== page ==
12 Reasons Why We Love Alexandria Ocasio-Cortez

The 29-year-old just won the 14th congressional district of New York in the US midterm elections

Alexandria Ocasio-Cortez

by Georgia Aspinall |

The US Midterm election results may still be coming in, but one thing is for sure so far, Trump will lose his hold on the House of Representatives. While the republicans are keeping their grip on the Senate, the Democrat majority in the House is a big win for liberals, with multiple states breaking records for early voter turnouts as tons of celebrities push for people to get out and vote in these historically low turnout mid-term elections.

One breakout star of the newly expanded electorate? Alexandria Ocasio-Cortez. The youngest woman ever to be elected to the House of Congress, she's taken New York from long-standing incumbent Joe Crowley in what was described as 'the biggest upset of the 2018 elections so far' by Time magazine. Here's your rundown of everything you need to know about her, and it's all exactly why we love her...

1. She’s not intimidated by Trump

Since her policies aren't exactly in line with Trump's, she's up for a tough fight on many of the bigger issues like immigration and gun control. However, she has faith that she can handle a fight with the current president.

In response to a question about whether or not she would be nicer to Donald Trump than former New York Congressman Joe Cowley, she said 'I don't think he knows how to deal with a girl from the Bronx,' during an interview on The Late Show with Stephen Colbert.

She also supported his impeachment back in June, saying 'I think that, you know, we have the grounds to do it,' citing his violations of the Emoluments Clause which prevents federal government from granting titles of nobility, and restricts government members from receiving gifts, emoluments, offices or titles from foreign states without the consent of the US Congress.

2. She wants to abolish ICE

Supporting a 'path to citizenship' for immigrants who enter the US legally and illegally, Cortez is the antithesis of current immigration policies spouted by Trump that dehumanise people and seperate children from their families. She wants to abolish the extremely harsh Immigration and Customs Enforcement agency (ICE), calling it 'a product of the Bush-era Patriot Act suite of legislation' and 'an enforcement agency that takes on more of a paramilitary tone every single day.'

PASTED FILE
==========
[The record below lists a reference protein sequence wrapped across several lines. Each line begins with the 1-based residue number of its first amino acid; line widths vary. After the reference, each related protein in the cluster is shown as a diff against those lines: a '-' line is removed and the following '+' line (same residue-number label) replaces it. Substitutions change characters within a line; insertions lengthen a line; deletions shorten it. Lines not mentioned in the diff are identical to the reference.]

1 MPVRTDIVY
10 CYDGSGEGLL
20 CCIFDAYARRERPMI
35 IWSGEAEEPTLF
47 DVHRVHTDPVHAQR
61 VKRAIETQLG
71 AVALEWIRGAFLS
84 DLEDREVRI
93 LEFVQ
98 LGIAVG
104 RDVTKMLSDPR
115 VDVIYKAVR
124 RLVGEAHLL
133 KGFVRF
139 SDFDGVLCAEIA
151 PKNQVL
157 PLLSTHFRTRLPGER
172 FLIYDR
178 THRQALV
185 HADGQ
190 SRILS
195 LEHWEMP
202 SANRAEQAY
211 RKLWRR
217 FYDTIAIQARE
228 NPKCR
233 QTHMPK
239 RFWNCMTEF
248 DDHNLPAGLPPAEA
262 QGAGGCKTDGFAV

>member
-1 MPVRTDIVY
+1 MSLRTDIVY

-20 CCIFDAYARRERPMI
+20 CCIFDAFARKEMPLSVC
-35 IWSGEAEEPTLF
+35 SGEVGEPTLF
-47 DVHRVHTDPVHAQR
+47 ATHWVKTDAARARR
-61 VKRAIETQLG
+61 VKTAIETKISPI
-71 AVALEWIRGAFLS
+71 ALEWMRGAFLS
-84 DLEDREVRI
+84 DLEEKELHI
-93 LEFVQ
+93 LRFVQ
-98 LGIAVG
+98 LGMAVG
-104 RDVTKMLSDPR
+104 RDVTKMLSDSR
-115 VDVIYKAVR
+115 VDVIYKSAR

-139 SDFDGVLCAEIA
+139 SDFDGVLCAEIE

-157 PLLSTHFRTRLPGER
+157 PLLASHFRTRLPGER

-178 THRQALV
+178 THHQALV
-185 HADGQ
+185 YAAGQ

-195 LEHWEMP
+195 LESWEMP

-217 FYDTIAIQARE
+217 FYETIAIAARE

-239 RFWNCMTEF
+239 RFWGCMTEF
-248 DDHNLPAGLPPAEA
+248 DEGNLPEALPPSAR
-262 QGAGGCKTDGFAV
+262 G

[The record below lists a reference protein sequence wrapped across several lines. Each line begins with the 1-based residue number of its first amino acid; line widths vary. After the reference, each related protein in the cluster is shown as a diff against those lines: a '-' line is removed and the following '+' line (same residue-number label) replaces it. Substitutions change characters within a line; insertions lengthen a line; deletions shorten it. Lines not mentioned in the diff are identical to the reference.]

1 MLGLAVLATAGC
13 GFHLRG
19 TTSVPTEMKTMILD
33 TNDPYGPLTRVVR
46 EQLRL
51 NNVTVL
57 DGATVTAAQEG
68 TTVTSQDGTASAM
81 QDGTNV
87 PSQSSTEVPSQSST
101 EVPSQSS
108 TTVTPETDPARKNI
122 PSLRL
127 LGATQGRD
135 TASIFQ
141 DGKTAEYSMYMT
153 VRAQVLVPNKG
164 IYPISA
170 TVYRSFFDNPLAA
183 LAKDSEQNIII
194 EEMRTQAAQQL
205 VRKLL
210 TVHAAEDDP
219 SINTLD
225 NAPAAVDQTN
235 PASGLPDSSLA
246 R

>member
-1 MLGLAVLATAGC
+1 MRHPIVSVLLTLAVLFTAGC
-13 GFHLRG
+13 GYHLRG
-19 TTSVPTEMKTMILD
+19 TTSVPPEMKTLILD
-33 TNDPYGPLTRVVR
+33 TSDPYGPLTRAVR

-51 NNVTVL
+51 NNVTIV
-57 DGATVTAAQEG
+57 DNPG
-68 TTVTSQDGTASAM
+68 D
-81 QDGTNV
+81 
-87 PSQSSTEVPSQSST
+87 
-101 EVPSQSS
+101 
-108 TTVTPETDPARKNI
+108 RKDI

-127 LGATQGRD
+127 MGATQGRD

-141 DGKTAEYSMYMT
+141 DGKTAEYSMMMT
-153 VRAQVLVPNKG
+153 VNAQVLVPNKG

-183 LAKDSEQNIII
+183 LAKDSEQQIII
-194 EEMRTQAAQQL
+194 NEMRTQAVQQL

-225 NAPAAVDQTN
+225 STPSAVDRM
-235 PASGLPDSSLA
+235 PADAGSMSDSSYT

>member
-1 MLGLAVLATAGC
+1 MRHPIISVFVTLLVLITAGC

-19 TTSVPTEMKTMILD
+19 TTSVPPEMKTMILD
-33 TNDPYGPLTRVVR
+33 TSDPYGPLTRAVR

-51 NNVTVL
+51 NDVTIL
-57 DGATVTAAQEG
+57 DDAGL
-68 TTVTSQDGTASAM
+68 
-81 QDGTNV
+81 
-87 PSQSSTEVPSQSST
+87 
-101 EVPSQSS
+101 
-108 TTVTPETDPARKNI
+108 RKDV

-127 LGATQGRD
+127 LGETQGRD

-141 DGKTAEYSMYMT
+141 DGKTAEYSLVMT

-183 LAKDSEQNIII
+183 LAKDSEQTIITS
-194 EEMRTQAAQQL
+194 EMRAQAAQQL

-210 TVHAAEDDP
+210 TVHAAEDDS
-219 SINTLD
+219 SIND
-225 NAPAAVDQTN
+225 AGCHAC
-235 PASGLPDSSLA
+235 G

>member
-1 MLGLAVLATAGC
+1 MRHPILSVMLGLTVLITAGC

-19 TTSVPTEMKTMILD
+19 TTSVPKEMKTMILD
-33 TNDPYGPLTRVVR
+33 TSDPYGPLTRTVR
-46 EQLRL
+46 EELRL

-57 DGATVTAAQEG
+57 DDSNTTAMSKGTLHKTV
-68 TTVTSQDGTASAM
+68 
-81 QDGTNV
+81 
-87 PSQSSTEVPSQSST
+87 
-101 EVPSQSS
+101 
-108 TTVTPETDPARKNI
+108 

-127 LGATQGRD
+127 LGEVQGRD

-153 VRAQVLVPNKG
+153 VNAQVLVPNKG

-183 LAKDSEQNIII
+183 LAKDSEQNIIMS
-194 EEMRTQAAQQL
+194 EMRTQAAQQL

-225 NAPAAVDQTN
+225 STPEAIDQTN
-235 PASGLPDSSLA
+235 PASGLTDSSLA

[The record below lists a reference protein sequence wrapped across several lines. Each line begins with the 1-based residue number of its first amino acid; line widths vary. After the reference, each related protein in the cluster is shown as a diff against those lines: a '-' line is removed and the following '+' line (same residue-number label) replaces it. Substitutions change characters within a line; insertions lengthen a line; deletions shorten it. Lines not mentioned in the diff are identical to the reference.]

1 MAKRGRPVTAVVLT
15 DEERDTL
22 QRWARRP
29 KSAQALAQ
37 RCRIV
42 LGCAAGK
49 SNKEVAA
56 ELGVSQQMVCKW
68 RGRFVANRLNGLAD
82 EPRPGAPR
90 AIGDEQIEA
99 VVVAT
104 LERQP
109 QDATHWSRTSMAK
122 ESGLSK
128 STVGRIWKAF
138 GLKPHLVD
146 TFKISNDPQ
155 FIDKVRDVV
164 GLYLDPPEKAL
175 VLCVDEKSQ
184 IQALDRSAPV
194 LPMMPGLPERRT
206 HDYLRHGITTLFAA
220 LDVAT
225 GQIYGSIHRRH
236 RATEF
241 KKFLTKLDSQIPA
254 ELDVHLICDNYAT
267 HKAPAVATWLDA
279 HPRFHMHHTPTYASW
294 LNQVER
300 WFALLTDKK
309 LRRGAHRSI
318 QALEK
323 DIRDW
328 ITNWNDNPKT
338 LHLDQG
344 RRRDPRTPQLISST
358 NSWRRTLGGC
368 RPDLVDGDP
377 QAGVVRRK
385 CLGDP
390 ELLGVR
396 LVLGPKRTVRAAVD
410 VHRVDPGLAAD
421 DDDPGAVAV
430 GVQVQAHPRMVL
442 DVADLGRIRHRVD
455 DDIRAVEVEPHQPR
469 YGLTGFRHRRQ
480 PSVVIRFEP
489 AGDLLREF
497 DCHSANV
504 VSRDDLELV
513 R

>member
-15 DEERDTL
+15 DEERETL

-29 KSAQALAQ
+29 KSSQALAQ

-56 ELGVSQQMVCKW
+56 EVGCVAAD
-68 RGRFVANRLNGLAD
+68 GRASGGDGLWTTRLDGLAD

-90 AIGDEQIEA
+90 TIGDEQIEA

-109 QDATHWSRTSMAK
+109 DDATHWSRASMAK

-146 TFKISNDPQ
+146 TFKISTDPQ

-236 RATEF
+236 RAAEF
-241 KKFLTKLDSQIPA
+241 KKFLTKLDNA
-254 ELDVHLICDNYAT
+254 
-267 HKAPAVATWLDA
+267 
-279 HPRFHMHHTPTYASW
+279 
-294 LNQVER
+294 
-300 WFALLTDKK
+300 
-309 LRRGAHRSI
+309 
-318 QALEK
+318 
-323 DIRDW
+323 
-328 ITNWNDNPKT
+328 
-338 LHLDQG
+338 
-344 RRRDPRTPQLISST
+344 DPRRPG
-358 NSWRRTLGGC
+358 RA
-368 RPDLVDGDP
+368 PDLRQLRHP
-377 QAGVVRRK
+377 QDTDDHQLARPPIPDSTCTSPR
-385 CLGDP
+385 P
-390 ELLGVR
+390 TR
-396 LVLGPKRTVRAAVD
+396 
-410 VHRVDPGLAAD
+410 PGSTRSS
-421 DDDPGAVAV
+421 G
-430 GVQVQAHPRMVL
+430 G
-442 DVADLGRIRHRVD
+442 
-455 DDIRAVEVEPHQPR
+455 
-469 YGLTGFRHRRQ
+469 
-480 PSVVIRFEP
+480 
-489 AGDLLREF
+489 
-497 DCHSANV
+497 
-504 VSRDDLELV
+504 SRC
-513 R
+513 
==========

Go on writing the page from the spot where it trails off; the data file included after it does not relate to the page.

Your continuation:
3. She’s all about fighting for the disenfranchised

‘I knew that if we were going to win, the way that progressives win on an unapologetic message is by expanding the electorate,' she said of her campaign strategy, 'That's the only way that we can win strategically. It's not by rushing to the center. It's not by trying to win spending all of our energy winning over those who have other opinions. It's by expanding the electorate, speaking to those that feel disenchanted, dejected, cynical about our politics, and letting them know that we're fighting for them.;

4. She’s for introducing Medicare for all

Cortez believes that heath care is 'a human right' and wants a single-payer healthcare system, with a single government insurer ensuring that every American has insurance.

'Almost every other developed nation in the world has universal healthcare,' she says on her campaign website, 'It's time the United States catch up to the rest of the world in ensuring all people have real healthcare coverage that doesn't break the bank.'

5. She campaigns for tighter gun control

'Supporting common-sense gun legislation is necessary for any politician who claims to care about the lives of constituents,' she says on her campaign website. Supporting a ban of assault weapons, she has also campaigned to have domestic abusers and stalkers to surrender firearms, mandate and improve universal background checks for firearms purchases, plus ensure congresspeople can't take money from gun lobbies or private equity companies that invest in the firearms industry.

6. She was very much the underdog

'Women like me aren't supposed to run for office', she wrote in a Facebook post back in 2017. ' I wasn’t born into a rich or powerful family. My dad died when I was a teenager. I’ve waitressed my way through hard times and dealt with disappointment. The dress I'm wearing is from a thrift shop. The ring on my hand is my mother’s - a reminder of every floor she's mopped so that her daughter could have a chance.'